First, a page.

What is it about trains? What is it about them that fires the imagination, that suggests to those of a certain disposition the possibility of danger lurking behind every seat and in every carriage? There is, undoubtedly, something in the collective experience of a journey that lends itself to storytelling, and then of course the tantalizing proximity to strangers of every stripe. The chance meeting, whether fleeting or prolonged, the accidental brush of hands as the train hurtles around a sharp bend, a casual conversation in the bar car taking an unexpected turn.
In a letter she wrote to her friend Marc Brandel in 1985, Patricia Highsmith confessed to thrilling to the idea that anyone—the most ordinary neighbor, the dullest of co-workers, that unexceptional girl you see every day on the train—might be hiding some terrible secret or harboring some sordid proclivity: “I can think of nothing more apt to set the imagination stirring, drifting, creating, than the idea—the fact—that anyone you walk past on the pavement anywhere might be a sadist, a compulsive thief or even a murderer.”
In Strangers on a Train, her exceptionally accomplished debut published when the writer was just twenty-nine years old, she explored this very idea. The novel begins with a chance meeting between two young men; this fleeting encounter sets in motion a terrible chain of events, their drunken conversation leads to a macabre folie a deux, a good man turned murderous, utterly corrupted by guilt.
The fact that, seventy-one years after its publication, Strangers on a Train has lost none of its power to disturb, is evidence of Highsmith’s extraordinary talent. Her novels, of which she wrote twenty-two over the course of her career, feel disarmingly fresh and modern, from their high concepts and economic style to her groundbreaking and frequently shocking device of allowing the reader to occupy the mind of a killer. Decades before we rooted for Villanelle and Amy Dunne, Tony Soprano and Walter White, we were rooting for Highsmith’s Guy Haines.Decades before we rooted for Villanelle and Amy Dunne, Tony Soprano and Walter White, we were rooting for Highsmith’s Guy Haines.
Highsmith wrote a draft of Strangers on a Train in 1948, during an apparently frenzied two-month period of creativity while she was staying at the Yaddo, the artist’s retreat in upstate New York. It is a sign of how important this period was to her that on her death, she left her entire $3m estate to Yaddo; however the idea for the book had been percolating for many years. Indeed, she had met her villain—the inspiration for the despicable Charles Bruno—more than a decade earlier, when on a trip back to her hometown of Fort Worth. “When I was seventeen, in Texas,” Highsmith told a BBC interviewer, “I met briefly a very spoilt boy who was very much like Bruno, completely dissolute… completely worthless, and he was sort of the genesis of Bruno.”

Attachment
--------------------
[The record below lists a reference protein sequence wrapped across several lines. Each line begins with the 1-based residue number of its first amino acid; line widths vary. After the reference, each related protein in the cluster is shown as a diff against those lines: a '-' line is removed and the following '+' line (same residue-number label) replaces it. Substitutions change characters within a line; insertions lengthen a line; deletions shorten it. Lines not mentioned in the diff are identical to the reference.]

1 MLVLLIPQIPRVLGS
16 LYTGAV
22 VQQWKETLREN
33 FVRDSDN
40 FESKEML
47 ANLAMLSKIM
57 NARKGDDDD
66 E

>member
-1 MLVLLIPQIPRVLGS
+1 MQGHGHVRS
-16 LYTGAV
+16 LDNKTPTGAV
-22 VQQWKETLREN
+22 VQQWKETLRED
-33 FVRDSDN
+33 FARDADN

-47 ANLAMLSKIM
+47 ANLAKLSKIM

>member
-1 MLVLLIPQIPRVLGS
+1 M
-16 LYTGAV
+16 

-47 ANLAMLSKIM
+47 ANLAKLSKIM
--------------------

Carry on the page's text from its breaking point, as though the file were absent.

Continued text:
Highsmith—who had an unhappy childhood, who suffered, as an adult, from depression, anorexia and alcoholism, who was deeply misanthropic—was not as a writer particularly interested in happiness. Contentment, she suspected, was often a sign of stupidity; well-balanced people must be, at best, mediocre. Nor was she interested in the simplicity of popular morality, but was fascinated by the idea that all of us carried within us the capacity for good and ill, that identity was not fixed, but shifting, that a sort of dualism existed in all of us. “There are always two,” she wrote in her notebook in 1947. “One can love two people, the sexes are within all of us, emotions directly contrary exist side by side.”
This idea, frequently expressed by the author, is a central theme of Strangers on a Train. A good man—kind, responsible, loving, conscientious Guy Haines—corrupted by fear and guilt, suffers a split in his personality; over the course of the novel he becomes someone he barely recognizes, someone he refers to in the third person, as though he were talking about a stranger. “What was he doing here at 1.15 in the afternoon,” Guy asks himself, “growing swimmy on this third martini, making himself incapable of work, assuming he had any? Guy Haines, who loved Anne, who had built the Palmyra?”
As Highsmith ratchets up the tension, as Guy’s fear and guilt bloom, so too does his conviction that he is two people “one of whom could create and feel in harmony with God… and the other who could murder.” He sees this other self as “a secret brother”, a discrete part of his identity which he longs to crush.